Malnutrition is a public health concern in Burundi, with the highest level of hunger among all 76 countries in the 2014 Global Hunger Index. Forty-nine percent of children under five in Burundi suffer from chronic malnutrition, with severe levels of anaemia (56%), vitamin A deficiency (28%), and high zinc deficiency resulting in the poor health status of women and children. In Muyinga Province, 61.1% of children under five are stunted, and 32.1% are underweight.
To tackle this challenge, the Institut des Sciences Agronomiques du Burundi (ISABU) and the Alliance of Biodiversity International and CIAT with support from the Global Affairs Canada (GAC) and Swiss Agency for Development and Corporation (SDC) engaged the Ministry of Health Programme National Intégré pour l’Alimentation et la Nutrition (PRONIANUT) and worked with the World Vision International, to support the crèche programme by introducing High Iron Beans into crèches. World Vision in Burundi found the idea novel and launched: “Bio-fortified Value Chains for Improved Maternal and Child Nutrition (B4MCN),” project aimed to enhance food security and nutrition, especially among children under five and breastfeeding mothers.
With the continuous support from GAC & SDC, ISABU in partnership with the Alliance promoted the two High Iron Bean (HIB) varieties (MAC44 and RWR 2245) which were used to improve the children and households’ nutrition. In addition, ISABU and the Alliance supported farmers in the surrounding area, including households with children in the crèches, to increase their common bean production for sale and for food, and to supply to the crèches to provide more nutritious meals such as bean porridge.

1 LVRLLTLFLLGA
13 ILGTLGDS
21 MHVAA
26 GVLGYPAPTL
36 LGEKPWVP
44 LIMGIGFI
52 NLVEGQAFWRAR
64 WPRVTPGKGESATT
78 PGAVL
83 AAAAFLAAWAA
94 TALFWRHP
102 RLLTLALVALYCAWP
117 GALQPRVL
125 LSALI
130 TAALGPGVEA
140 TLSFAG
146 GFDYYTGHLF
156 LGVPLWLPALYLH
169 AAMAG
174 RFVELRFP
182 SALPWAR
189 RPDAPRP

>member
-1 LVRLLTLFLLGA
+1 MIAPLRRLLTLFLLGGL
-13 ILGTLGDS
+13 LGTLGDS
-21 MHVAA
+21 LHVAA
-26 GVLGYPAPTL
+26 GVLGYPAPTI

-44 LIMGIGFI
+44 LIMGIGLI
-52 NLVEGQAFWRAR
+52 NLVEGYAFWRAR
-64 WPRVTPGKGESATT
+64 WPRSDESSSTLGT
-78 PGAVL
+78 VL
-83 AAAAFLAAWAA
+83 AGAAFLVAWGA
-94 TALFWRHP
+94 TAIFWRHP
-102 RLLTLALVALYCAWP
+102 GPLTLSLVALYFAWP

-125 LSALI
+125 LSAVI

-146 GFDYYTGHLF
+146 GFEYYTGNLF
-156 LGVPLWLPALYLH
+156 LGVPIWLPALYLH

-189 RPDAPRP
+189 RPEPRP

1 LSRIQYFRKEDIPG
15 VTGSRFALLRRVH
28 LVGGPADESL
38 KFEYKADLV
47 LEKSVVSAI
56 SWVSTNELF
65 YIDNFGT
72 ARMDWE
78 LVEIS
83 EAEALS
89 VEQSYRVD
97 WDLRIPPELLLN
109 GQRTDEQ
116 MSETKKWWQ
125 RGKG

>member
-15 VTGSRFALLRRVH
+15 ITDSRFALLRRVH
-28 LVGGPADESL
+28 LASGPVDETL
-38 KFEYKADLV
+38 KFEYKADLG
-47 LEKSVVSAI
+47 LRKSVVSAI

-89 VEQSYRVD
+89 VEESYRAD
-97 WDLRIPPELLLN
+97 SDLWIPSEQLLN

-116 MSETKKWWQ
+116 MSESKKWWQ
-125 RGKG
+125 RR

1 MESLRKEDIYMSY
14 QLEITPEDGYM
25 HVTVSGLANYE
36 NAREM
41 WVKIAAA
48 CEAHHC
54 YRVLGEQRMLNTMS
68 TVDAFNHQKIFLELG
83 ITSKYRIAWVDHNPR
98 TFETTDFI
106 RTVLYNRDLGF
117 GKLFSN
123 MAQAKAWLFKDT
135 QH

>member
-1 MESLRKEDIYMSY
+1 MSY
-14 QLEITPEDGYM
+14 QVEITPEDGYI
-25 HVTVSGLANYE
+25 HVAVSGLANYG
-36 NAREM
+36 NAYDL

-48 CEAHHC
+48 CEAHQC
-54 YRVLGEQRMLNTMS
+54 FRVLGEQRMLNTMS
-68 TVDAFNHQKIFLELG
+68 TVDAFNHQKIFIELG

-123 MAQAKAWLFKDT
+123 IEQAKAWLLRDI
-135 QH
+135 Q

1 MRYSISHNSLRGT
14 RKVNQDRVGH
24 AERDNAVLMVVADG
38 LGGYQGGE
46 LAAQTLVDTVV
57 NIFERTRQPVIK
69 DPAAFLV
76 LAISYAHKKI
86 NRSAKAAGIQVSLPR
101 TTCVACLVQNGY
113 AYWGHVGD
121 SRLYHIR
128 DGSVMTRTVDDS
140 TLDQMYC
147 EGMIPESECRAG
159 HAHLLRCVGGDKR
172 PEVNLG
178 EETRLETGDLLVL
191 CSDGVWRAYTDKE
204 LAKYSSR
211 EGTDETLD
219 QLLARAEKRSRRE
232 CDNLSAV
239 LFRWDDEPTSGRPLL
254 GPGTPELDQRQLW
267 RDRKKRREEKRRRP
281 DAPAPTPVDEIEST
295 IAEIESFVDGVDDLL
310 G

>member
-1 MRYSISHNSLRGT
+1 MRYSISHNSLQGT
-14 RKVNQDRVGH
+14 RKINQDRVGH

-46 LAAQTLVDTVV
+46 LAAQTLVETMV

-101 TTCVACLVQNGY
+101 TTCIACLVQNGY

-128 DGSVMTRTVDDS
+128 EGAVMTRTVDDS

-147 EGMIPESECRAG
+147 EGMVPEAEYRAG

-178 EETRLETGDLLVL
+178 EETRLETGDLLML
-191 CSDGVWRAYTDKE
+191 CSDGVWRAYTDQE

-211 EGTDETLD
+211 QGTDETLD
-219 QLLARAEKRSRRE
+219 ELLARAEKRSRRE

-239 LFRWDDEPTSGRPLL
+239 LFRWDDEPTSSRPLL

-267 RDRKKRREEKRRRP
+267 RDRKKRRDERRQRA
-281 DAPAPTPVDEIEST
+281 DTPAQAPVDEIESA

The biofortified beans are produced from certified, quality seed supplied by ISABU, bought from farmers like Uwimfura Parfait, Nayabagabo Nestor, and Marrietta Ntirabampa in Muyinga province. More women farmers were provided with HIBs to produce bio-fortified beans and to plant vegetable seeds to produce ingredients they learned about through cooking demonstrations. At the same time, the women have formed groups to promote communal childcare in the crèches to free up time to tend their farms and improve their businesses.
While the approach started in 2016 with one crèche, in 2020, more than 60 crèches with about 1,200 children have been reached through this collaboration, including additional activities such as educating the children on basic skills to prepare them for formal school. Nsengiyumva Nadine, a mother of two children, said: “This program has really benefitted us mothers and the children. We have 20 children being taken care of by five mothers at one time. The other mothers can go back to do other chores either at home or in the business. It gives us peace of mind knowing the safety of the children is guaranteed.” In her extra time when she is not at the crèches, Nadine has a small business selling clothes.
“Now, everyone in the colline knows which kind of food is important for the family and especially the children,” Nadine added. A balanced diet is very important. We have also learned different ways of making bean meals better.’’ World Vision has now contracted TOTAHARA Ltd, a woman-owned enterprise processing composite bean flour, to supply 4.9 metric every month to the crèches. Each crèche gets 4 kilograms of TOTAHARA bean flour per day, with around 240 kilograms of the TOTAHARA flour consumed in the 60 crèches per day.
About the authors:
Nepomuscene Ntukamazina, Eric Nduwarugira, Patricia Onyango and Jean Claude Rubyogo